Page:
These are a large beef heart style tomato, which is hard to find. There are a few more out there but I don't know how they compare to mine.
We love this tomato and nearly lost it last year! The tomatoes did so poorly and had so much blossom end rot, I feared that we would not get any ripe enough for seed. Fortunately, I did have some seed saved from the year before. (The smart gardener never plants all the seed.) I also managed to salvage a few of the ripe "Portugal" tomatoes and collected the seed from those, but not a lot. I do have some, now, on my seed site for sale. This year we will do better :-)
Another favorite tomato is the 'San Marzano'. It's our only paste tomato and is touted to be the best in the world. It's from Italy. We grow these every year and they do make great sauce!
They have a thick wall and very little water, which is why they make such good paste.
We also grow: Matt's Wild Cherry, 'Ailsa Craig' and the 'Manitoba' tomato, recently developed to grow big in the short Manitoba prairie season. It is not a GM seed nor a hybrid, so I am growing it for a few years on a trial basis.
I have just today put the seed for our 'Portugal' tomatoes for sale on my seed site, after determining that I do have a few left that I can spare, but not a lot. So many people have asked for it. I felt like I had let folks down by not selling any of this rare seed. Fortunately, there are now some available, after doing some germination tests. I would like to spread it around so that it does not get lost in a bad year. Anything can happen and I would hate to lose this one completely from our heirloom seed pool! Save those heirloom seeds!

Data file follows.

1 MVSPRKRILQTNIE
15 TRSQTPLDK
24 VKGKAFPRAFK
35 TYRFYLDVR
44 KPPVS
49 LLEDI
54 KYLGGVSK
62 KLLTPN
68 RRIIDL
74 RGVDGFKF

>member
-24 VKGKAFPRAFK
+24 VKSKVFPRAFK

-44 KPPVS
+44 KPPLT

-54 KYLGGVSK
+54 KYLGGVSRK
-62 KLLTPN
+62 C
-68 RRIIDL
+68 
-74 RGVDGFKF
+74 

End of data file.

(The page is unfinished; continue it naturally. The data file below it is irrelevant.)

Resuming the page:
The 'San Marzano' seed has always been there, as they did well enough last year for me to collect some seed. Not well enough, unfortunatley, for me to make tomato sauce or paste. I do not have the other three seed for sale due to such poor conditions last year. I am planting only these five this year and hope to have some seeds for sale this fall.
Let's hope for a great tomato growing season this year!
Nothing beats a juicy, ripe tomato fresh from the garden!
Sunday, March 6, 2011
All four of my organic wines have finished making and are ready to bottle. Not only are they all four ready to bottle, they are ready to drink! I tasted them at the last racking and they were all delicious, even the dandelion and it is only about 10 months old! I can only attribute this to the new turbo yeast. It's the Lalvin E-1118 and it is the only yeast I will be using henceforth (from now on)! Amazing results!
I have been drinking the pea pod wine and it has not been giving me headaches. No headaches so far!! This is great news to me! I thought I was going to be forced to give up drinking wine altogether :-(
Not so! The pea pod wine is very good. It's not a strong pea flavour but it is there. It's a white wine, subtle and delicate.
The rose is a red wine with a heady, strong rose bouquet and flavour. It has a lovely dark red colour, as well!